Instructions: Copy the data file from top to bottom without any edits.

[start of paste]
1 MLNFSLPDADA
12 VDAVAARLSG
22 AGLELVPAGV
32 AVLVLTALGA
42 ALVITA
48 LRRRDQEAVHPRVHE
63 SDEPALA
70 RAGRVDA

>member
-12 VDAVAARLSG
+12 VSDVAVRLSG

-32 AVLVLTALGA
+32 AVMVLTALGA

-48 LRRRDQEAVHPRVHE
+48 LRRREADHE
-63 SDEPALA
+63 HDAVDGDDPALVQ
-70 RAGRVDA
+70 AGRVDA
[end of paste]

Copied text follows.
1 MLNFSLPDADA
12 VDAVAARLSG
22 AGLELVPAGV
32 AVLVLTALGA
42 ALVITA
48 LRRRDQEAVHPRVHE
63 SDEPALA
70 RAGRVDA

>member
-12 VDAVAARLSG
+12 VSDVAVRLSG

-32 AVLVLTALGA
+32 AVMVLTALGA

-48 LRRRDQEAVHPRVHE
+48 LRRREADHE
-63 SDEPALA
+63 HDAVDGDDPALVQ
-70 RAGRVDA
+70 AGRVDA